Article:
Cardinal Burke: “We Cannot Accept Governments Treating the Worship of God in the same manner as going to a restaurant”
Cardinal Raymond Burke published a long March 21 message for the coronavirus crisis on his webpage. Here are the highlights:
• The 1962 Missal contains special texts for the Holy Mass, to be offered in times of pestilence, the Votive Mass for the Deliverance from Death in Time of Pestilence.
• The traditional Litany of the Saints says: “From plague, famine, and war, O Lord, deliver us.”
• When we find ourselves in great suffering and even facing death, we ask: “Where is God?” But the real question is: “Where are we?”
• A person of faith cannot consider the present calamity, in which we find ourselves, without considering how distant our culture is from God, and openly rebellious toward him.
• We witness even within the Church, a paganism, which worships nature and the earth.
• We see how the life of faith has become increasingly secularized.
• Great evils like pestilence are an effect of original sin and of our actual sins.
• In our secularized culture, there is a tendency to view prayer, devotions and worship like any other activity, for example, going to the cinema or going to a football game, which is not essential, and therefore can be cancelled for the sake of taking every precaution to curb the spread of a deadly contagion.
• But prayer, devotions and worship, above all, Confession and the Holy Mass, are essential for us to remain healthy and strong spiritually, and for us to seek God’s help in a time of great danger.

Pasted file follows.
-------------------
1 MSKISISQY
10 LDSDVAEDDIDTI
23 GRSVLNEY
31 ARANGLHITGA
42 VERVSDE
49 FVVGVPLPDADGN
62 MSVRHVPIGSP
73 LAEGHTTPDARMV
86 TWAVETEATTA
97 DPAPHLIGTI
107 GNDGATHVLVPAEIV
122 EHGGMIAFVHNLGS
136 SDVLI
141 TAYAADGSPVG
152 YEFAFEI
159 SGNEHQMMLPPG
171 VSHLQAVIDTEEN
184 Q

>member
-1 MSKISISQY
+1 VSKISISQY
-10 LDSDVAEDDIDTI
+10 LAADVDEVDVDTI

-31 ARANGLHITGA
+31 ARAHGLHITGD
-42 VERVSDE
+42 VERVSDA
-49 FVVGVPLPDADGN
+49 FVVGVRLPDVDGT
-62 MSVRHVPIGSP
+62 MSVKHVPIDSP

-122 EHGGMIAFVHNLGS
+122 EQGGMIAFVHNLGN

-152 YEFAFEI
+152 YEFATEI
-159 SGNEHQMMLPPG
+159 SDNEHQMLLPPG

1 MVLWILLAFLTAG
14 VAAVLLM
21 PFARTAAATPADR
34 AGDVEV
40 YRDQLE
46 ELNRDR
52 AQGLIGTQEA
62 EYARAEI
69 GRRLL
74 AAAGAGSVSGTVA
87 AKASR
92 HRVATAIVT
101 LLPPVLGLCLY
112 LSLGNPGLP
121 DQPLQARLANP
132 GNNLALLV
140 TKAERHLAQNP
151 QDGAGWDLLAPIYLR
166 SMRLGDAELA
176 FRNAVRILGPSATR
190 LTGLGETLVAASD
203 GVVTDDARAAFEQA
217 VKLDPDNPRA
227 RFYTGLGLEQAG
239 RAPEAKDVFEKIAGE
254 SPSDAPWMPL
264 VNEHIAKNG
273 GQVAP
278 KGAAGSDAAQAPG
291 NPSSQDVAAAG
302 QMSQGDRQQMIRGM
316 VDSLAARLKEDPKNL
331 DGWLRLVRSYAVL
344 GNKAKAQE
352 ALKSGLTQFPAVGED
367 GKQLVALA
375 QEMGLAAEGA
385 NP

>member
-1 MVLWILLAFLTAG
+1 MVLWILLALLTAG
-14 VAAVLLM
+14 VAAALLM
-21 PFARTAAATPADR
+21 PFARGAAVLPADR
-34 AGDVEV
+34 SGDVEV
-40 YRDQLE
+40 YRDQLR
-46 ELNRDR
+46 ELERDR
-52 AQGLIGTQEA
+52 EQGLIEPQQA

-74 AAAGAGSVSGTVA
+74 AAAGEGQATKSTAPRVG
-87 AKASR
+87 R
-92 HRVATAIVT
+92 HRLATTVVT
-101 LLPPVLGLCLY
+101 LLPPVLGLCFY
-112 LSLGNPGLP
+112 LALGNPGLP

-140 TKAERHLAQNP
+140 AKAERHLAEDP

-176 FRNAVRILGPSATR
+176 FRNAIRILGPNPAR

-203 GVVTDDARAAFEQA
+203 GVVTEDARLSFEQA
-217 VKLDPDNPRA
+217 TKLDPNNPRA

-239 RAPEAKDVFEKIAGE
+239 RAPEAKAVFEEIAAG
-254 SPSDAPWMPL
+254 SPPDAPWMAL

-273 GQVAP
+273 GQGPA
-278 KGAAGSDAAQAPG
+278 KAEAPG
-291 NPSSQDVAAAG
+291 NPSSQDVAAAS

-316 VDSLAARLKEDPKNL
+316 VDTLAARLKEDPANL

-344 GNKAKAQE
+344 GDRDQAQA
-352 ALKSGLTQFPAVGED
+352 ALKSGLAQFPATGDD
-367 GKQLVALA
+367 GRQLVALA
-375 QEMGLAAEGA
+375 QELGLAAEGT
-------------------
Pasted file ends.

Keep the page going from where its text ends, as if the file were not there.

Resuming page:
• We cannot simply accept the determinations of secular governments, which treat the worship of God in the same manner as going to a restaurant or to an athletic contest.
• We bishops and priests need to explain publicly the necessity of Catholics to pray, to worship in their churches and chapels, and to go in procession through the streets.
• We need to insist that the regulations of the State, also for the good of the State, recognize the importance of places of worship, especially in time of crisis.
• Even as we have found a way to provide for food and medicine and other necessities of life during a time of contagion, without irresponsibly risking the spread of the contagion, so we can find a way to provide for the necessities of our spiritual life.
• Many of our churches and chapels are very large. They permit a group of the faithful to gather for prayer and worship, without violating the requirements of “social distance.”
• The confessional with the traditional screen is usually equipped with a thin veil or can be easily equipped with one. It can be treated with disinfectant, so that access to the Sacrament of Confession is possible.